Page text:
In 2016, 4AM became a close friend. I’d awake with no provocation, roll over to check my phone, and mutter a string of my favorite swears. My insomnia was as reliable as it was frustrating, but it was unusual for me, too. All my life, I’d bragged about my ability to fall into a deep, coma-like state wherever, whenever, rivaled only by the dead.
These sleepless weeks stretched into months. Desperate to put an end to my wakeful nights, I stocked up on melatonin, invested in an aromatherapy machine with oil scents that promised to waft me into slumber, and downloaded a few ambient sound apps with high hopes for fuzzy background noise. I researched sleeping pills but didn’t trust myself with the habit. I cut coffee and drank more water. I practiced meditation in bed and tried to focus on taking smooth, steady breaths. For a short time, each method seemed to work. I would start to fall asleep easy again — and then, eventually, relapse.
With every toss and turn, the progress I’d make in those minor weeks would roll backwards, and I’d inevitably find myself just as tired and cranky as before. I sought solace in reading advice online from others who’d had the same problems — but scoffed at their idea of using this time to work. The majority of my waking hours were already filled with an obsession to work, or at the very least thoughts about work. I opted instead to drag my laptop onto my bed and catch up on the TV, music, and games that I had missed.
The leisure time somehow felt productive. I sunk into rewatches, replays, and revisits of things I love: Master of None and Bojack Horseman were my go-to shows; Blonde and Lemonade kept me company on nights when I only wanted to listen; games like Firewatch for when sleep was absolutely out of the question. Within each, my mind — too tired to squash negative thoughts — spotted similarities to the deeper anxieties I have about failure, being alone, or even simply existing. I’d unwittingly gorged on existential crises, but watching them play out helped me to vicariously reckon with some of my own dread.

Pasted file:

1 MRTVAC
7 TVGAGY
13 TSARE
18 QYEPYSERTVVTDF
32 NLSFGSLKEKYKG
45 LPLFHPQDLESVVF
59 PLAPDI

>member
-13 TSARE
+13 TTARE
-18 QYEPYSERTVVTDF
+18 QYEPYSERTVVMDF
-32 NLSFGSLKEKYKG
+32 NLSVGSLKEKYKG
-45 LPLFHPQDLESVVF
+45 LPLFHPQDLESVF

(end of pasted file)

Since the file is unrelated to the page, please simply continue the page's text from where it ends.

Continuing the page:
A short time before my sleep issues, I’d turned my life upside down. I moved into a new apartment, quit my job, and forcibly removed people from my life. Long, significant relationships were ended like yanking a cord from a wall socket. I’d killed off my old life with about as much grace as an HBO show and never gave myself the headspace to mourn it.
Coming to this realization while binging on pop culture in those gray hours felt earth shattering. Retreading old comforts (and this precious, quiet window of time) were permissions I didn’t know I’d been looking for: a place to think about problems or even depression without feeling selfish, conceited, or ignorant. We are all constantly grappling with some greater shadow in our lives, and to highlight our pain above others around us can feel like an act of egotism. But there is empowerment in being able to admit that things are hard — or even just to say, “I am sad today” — without necessarily needing to understand why.
I still find myself occasionally struggling to shut off my worries and rest. I can always find a reason to lay awake at night. But gone is the frustration of my sleepless nights, replaced by acceptance and even brief moments of nostalgia-induced happiness. Each revisiting of some pop culture gem is a safety blanket I can wrap myself in when I need it. And on nights I do find myself restless, I try to cherish what they give me: some time with things I love; some time to reflect on myself.